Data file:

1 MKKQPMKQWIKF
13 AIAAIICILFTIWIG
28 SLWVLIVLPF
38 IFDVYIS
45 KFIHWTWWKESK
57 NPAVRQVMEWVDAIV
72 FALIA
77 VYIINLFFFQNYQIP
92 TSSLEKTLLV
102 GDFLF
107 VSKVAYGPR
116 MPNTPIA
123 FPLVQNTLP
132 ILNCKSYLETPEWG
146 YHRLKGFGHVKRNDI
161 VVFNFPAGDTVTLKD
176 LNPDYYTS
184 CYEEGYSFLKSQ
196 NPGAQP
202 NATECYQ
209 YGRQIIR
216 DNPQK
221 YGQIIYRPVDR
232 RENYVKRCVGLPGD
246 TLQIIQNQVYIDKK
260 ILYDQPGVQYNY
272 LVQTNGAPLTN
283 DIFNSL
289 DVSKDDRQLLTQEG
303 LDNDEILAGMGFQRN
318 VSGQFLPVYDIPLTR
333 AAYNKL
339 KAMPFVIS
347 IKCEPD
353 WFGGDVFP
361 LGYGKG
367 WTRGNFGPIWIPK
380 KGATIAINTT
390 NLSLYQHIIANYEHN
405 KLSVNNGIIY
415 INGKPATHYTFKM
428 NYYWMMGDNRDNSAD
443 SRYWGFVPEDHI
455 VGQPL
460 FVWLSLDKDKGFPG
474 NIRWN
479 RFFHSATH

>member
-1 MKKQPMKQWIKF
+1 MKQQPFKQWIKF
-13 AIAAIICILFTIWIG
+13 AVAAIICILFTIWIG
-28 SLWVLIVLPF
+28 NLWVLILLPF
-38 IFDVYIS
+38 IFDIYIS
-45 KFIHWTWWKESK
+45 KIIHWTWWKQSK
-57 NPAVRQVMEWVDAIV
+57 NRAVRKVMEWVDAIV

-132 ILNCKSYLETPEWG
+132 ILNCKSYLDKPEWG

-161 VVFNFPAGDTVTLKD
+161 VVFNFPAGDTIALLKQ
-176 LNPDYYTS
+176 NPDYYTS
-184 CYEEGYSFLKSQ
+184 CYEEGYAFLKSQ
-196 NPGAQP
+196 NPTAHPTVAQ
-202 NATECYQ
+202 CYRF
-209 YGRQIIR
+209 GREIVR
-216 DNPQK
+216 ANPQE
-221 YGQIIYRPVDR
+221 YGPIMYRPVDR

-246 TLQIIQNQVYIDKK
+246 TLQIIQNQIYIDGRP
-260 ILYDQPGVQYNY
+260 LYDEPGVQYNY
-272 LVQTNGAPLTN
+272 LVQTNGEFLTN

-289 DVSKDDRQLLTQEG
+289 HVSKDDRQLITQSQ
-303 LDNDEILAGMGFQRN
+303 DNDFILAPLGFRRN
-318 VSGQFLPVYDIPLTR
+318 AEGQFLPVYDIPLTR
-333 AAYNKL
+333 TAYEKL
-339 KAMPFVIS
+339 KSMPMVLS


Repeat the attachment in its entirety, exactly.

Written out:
1 MKKQPMKQWIKF
13 AIAAIICILFTIWIG
28 SLWVLIVLPF
38 IFDVYIS
45 KFIHWTWWKESK
57 NPAVRQVMEWVDAIV
72 FALIA
77 VYIINLFFFQNYQIP
92 TSSLEKTLLV
102 GDFLF
107 VSKVAYGPR
116 MPNTPIA
123 FPLVQNTLP
132 ILNCKSYLETPEWG
146 YHRLKGFGHVKRNDI
161 VVFNFPAGDTVTLKD
176 LNPDYYTS
184 CYEEGYSFLKSQ
196 NPGAQP
202 NATECYQ
209 YGRQIIR
216 DNPQK
221 YGQIIYRPVDR
232 RENYVKRCVGLPGD
246 TLQIIQNQVYIDKK
260 ILYDQPGVQYNY
272 LVQTNGAPLTN
283 DIFNSL
289 DVSKDDRQLLTQEG
303 LDNDEILAGMGFQRN
318 VSGQFLPVYDIPLTR
333 AAYNKL
339 KAMPFVIS
347 IKCEPD
353 WFGGDVFP
361 LGYGKG
367 WTRGNFGPIWIPK
380 KGATIAINTT
390 NLSLYQHIIANYEHN
405 KLSVNNGIIY
415 INGKPATHYTFKM
428 NYYWMMGDNRDNSAD
443 SRYWGFVPEDHI
455 VGQPL
460 FVWLSLDKDKGFPG
474 NIRWN
479 RFFHSATH

>member
-1 MKKQPMKQWIKF
+1 MKQQPFKQWIKF
-13 AIAAIICILFTIWIG
+13 AVAAIICILFTIWIG
-28 SLWVLIVLPF
+28 NLWVLILLPF
-38 IFDVYIS
+38 IFDIYIS
-45 KFIHWTWWKESK
+45 KIIHWTWWKQSK
-57 NPAVRQVMEWVDAIV
+57 NRAVRKVMEWVDAIV

-132 ILNCKSYLETPEWG
+132 ILNCKSYLDKPEWG

-161 VVFNFPAGDTVTLKD
+161 VVFNFPAGDTIALLKQ
-176 LNPDYYTS
+176 NPDYYTS
-184 CYEEGYSFLKSQ
+184 CYEEGYAFLKSQ
-196 NPGAQP
+196 NPTAHPTVAQ
-202 NATECYQ
+202 CYRF
-209 YGRQIIR
+209 GREIVR
-216 DNPQK
+216 ANPQE
-221 YGQIIYRPVDR
+221 YGPIMYRPVDR

-246 TLQIIQNQVYIDKK
+246 TLQIIQNQIYIDGRP
-260 ILYDQPGVQYNY
+260 LYDEPGVQYNY
-272 LVQTNGAPLTN
+272 LVQTNGEFLTN

-289 DVSKDDRQLLTQEG
+289 HVSKDDRQLITQSQ
-303 LDNDEILAGMGFQRN
+303 DNDFILAPLGFRRN
-318 VSGQFLPVYDIPLTR
+318 AEGQFLPVYDIPLTR
-333 AAYNKL
+333 TAYEKL
-339 KAMPFVIS
+339 KSMPMVLS